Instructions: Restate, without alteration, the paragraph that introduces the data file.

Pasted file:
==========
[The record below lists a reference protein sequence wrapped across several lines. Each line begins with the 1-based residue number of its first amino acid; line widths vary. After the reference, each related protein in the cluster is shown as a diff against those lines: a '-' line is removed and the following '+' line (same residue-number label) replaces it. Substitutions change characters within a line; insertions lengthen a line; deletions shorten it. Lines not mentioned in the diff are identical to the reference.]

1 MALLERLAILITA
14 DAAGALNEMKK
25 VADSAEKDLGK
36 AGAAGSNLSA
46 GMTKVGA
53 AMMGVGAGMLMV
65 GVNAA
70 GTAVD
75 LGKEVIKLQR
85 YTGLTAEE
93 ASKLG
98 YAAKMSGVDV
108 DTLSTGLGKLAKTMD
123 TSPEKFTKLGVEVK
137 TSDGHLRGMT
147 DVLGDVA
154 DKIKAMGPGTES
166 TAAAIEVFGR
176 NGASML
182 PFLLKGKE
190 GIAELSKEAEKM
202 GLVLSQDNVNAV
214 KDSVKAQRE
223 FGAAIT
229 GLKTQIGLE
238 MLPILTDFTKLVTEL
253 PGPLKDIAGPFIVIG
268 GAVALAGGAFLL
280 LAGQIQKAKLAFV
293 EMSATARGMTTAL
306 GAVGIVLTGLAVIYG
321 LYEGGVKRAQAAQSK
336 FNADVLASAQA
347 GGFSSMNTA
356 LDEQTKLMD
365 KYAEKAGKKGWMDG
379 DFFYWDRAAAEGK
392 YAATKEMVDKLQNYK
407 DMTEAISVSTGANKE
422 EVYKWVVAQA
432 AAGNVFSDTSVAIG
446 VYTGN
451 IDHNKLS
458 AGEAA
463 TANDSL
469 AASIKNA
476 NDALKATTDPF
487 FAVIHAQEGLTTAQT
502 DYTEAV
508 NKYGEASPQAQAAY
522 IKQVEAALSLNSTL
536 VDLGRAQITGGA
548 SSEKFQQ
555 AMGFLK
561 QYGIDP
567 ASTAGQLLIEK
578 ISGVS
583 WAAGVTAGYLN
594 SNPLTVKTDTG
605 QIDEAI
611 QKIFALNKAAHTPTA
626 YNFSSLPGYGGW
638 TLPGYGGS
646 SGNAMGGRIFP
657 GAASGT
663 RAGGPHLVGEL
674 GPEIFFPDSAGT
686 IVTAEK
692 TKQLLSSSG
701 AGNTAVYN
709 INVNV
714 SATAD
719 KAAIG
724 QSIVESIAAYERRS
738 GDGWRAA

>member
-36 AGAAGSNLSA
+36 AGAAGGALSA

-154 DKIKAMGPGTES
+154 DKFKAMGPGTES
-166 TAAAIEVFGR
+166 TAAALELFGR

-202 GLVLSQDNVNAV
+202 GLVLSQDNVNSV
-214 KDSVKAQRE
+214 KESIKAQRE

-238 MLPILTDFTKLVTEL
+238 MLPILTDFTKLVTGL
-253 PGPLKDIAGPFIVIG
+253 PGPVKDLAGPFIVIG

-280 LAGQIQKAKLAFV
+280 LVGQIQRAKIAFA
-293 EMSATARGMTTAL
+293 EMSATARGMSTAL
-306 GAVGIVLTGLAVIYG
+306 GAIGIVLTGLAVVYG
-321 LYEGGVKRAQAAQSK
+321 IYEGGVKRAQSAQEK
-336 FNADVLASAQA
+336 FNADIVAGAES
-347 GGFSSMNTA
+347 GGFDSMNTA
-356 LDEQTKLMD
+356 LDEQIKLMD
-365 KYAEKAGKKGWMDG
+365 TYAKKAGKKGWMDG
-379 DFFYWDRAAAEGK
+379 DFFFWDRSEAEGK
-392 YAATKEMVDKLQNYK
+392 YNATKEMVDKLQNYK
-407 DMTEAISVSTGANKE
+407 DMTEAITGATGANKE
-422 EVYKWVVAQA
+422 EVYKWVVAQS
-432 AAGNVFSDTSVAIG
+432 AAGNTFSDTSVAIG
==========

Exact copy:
[The record below lists a reference protein sequence wrapped across several lines. Each line begins with the 1-based residue number of its first amino acid; line widths vary. After the reference, each related protein in the cluster is shown as a diff against those lines: a '-' line is removed and the following '+' line (same residue-number label) replaces it. Substitutions change characters within a line; insertions lengthen a line; deletions shorten it. Lines not mentioned in the diff are identical to the reference.]